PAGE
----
There are certain things that absolutely nobody who is living off the grid should be without. JB Weld is without any shadow of a doubt, one of the things that should be purchased in excess and stored in its very own private location in every off-grid environment or homestead. JB Weld has been instrumental in our efforts to keep generators, engine blocks, wheel rims and a virtually endless string of items running long after they would have been formerly retired and quickly trashed in more “civilized” society.
While there are likely more than a thousand different uses for JB Weld on any given day, perhaps nothing will serve to better demonstrate its strength and importance, than a minor demonstration … and some tightly packed high-explosives.
My dad was nothing if not creative … and experimental in nature. If there was a better way to do something, he would be the first one to explore that option. If there was not a better way to do something, he would look for one. This was not merely obsessive behavior that prevented him from ever getting anything done mind you, as “analysis paralysis” was never a problem for him, but rather an innate ability he had to see things in a different light … successfully more often than not.
As we were not wealthy, and my dad begrudgingly began accepting that social security would be his only source of income, he began storing up large numbers of firearms. Generally, we would purchase a large number of the old 8MM Mausers from Big5 or other stores where we could get them on sale for forty or fifty dollars each. We would then purchase other supplies from Numrich Arms and rebuild these firearms into ones that could be sold for three or four hundred dollars each.
Having as he did, a penchant for weapons, both old and new, and repairing them for friends, it was not long before we had a semi-regular business buying, selling and repairing firearms to supplement his social security. Among these were a number of black powder arms. Someone once brought in a .50 (fifty caliber) Kentucky Rifle for alteration … primarily turning it into a carbine.
While my dad loathed the idea of turning such a beautiful piece of work into a carbine, he did it anyhow … and we ended up with about eighteen inches of fifty caliber barrel. We had a broken down old Colt Walker lying on the desk, and I must admit to being somewhat taken aback when my dad picked it up, laid it down next to the remaining length of barrel and muttered something about “Yeah. Why the frack not?” … though that was not the actual term he used.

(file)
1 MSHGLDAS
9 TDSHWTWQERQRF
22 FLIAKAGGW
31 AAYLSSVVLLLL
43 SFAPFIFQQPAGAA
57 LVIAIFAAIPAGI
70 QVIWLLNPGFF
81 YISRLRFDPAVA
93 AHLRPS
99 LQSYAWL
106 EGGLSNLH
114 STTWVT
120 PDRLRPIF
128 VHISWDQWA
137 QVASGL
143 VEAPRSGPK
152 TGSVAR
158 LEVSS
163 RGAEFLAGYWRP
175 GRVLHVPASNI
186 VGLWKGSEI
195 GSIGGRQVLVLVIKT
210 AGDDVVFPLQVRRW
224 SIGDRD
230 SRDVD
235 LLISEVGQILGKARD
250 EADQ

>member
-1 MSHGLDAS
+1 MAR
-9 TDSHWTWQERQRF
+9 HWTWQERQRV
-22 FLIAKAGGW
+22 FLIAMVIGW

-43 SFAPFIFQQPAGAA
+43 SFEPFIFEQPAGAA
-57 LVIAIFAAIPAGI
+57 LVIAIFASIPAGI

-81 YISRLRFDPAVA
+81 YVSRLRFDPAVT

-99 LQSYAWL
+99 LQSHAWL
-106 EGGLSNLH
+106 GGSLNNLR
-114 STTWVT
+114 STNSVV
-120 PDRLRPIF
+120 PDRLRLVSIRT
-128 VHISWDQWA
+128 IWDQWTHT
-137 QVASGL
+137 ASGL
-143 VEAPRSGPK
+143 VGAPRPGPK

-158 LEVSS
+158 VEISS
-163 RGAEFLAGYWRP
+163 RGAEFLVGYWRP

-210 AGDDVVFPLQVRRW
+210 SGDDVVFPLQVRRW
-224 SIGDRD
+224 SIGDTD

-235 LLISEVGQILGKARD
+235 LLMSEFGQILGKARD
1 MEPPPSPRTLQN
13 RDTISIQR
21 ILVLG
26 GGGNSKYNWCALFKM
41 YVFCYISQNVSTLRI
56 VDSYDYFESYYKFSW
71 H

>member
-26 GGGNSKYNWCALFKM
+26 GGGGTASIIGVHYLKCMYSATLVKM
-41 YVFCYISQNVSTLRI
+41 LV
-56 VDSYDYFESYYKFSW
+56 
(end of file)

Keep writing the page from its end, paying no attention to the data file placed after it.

Eighteen inches of fifty caliber barrel proved to be too long even for a two-handed revolver. As did fourteen, twelve … and we kept shortening it until we finally ended up with an eight inch barrel on a fifty caliber blackpowder pistol. The only thing remaining to do was to bore out the cylinder from the .44 in its original configuration, the .50 caliber we would need. (Actual calibrations for the cylinders and barrels are done slightly off from the actual calibration of the rounds, but you get the picture and yes, that is it in the picture)
Unfortunately, when we bored out the cylinder, the walls were painfully thin around the front where the majority of the blast would be directed. Fearing the ensuing explosion that would occur if all six rounds were to discharge at the same time, and yes, we will get there … my dad, in his infinite wisdom and unique vision, decided to reinforce and rebuild the cylinder with JB Weld.
His patience and his artwork can only be deemed as somewhere between madness and masterful, but at the end of the day, there was a very ornate, almost flower-shaped front on the cylinder and the fifty caliber pistol was only a day away or so of drying away from being ready to be tested.
Me being somewhat cynical, I politely declined to take the first shot with it. My dad virtually squealed with delight as he squeezed the trigger and the round hit squarely in the center of the target at thirty meters. After a few more rounds, I was finally able to reclaim an opportunity to try it out and found it to be surprisingly pleasant to shoot with roughly sixty grains of powder … slightly more than my dad used, but suitable to my taste.
My dad’s friend Harry however, was not quite so reserved and insisted on packing … I believe it was around ninety grains into each cylinder … enough powder at least where the compression of the rounds into the cylinder was substantially more challenging than it should have been. Sure enough, all six rounds went off at the same time … but to this day, some thirty years later, the JB Weld still holds and it is still an amazingly fun plinker to play with around the Prepper Paradise and the old Homestead.